The morning when you don't want to get up sunrise is spectacle: diagonal stratus flaring out from the core where the sun hangs. You find this and know you've been offered what cannot be refused or requested. Day is not enemy or judge, but strict instructor, shaping the lesson your eyes bear. Tested by the white fissures streaking from blue heights to the opened horizon, you focus on the fields' dun expectancy, laid out under this revelatory dispensation. Yesterday's snows are still frozen in your garden alone; everywhere else the earth is naked. What you won't face is a nakedness you can't cover, a truth nothing will countenance. How do we live, how do we turn to life despite life? Slow and pained and awkward, we are the clumsiest animals; how can we flare, become light, signals, ecstatic as the rose-lit clouds? Give these questions air and they grow, invasive plants, weeds, spread, reseed, catch hold in cracks, sprout from jagged crannies. The face of the landscape is fogged, pale, a shimmering of chartreuse, umber, olive, brick red, straw, gold, cedar, slate blue, dirty cream, pewter, pearl, charcoal, earth. Its countenance is mist, muteness, patient and immutable as a painting; a gift in the face of all your misgivings: the beauty of accident.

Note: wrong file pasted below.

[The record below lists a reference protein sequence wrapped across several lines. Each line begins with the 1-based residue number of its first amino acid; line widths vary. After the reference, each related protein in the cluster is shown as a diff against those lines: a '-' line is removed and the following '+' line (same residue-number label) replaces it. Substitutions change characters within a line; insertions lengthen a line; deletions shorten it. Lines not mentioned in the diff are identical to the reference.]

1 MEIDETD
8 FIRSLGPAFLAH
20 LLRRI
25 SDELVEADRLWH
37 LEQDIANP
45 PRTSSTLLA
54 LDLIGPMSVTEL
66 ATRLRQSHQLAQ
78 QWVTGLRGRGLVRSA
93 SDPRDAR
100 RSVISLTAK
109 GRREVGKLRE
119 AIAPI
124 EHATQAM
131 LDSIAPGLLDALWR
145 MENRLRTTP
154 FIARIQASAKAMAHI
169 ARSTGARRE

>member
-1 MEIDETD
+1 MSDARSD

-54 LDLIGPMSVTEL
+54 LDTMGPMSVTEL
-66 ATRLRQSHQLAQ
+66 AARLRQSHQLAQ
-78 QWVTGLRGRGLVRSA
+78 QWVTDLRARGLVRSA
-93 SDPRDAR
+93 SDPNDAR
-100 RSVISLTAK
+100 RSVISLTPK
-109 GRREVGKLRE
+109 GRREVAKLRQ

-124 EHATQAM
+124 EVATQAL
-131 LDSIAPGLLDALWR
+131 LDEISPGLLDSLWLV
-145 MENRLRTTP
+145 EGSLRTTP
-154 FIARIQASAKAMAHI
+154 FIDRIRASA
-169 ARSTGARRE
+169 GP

Sandra Kohler was born in New York City in 1940. She attended Mount Holyoke College (AB, 1961) and Bryn Mawr College (AM, 1966, and PhD, 1971). From 1969 to 1976 she taught in the English department at Bryn Mawr College. Since then, she has taught literature and writing courses at levels ranging from elementary school to university and adult education. Her work has been widely published in journals such as American Poetry Review, the Colorado Review, the Gettysburg Review, the New Republic, and the Southern Review. Her first collection of poems, The Country of Women, was published in 1995 by Calyx Books. Her second collection, The Ceremonies of Longing, was the winner of the 2002 Associated Writing Programs Award Series in Poetry and was published by the University of Pittsburgh Press in 2003.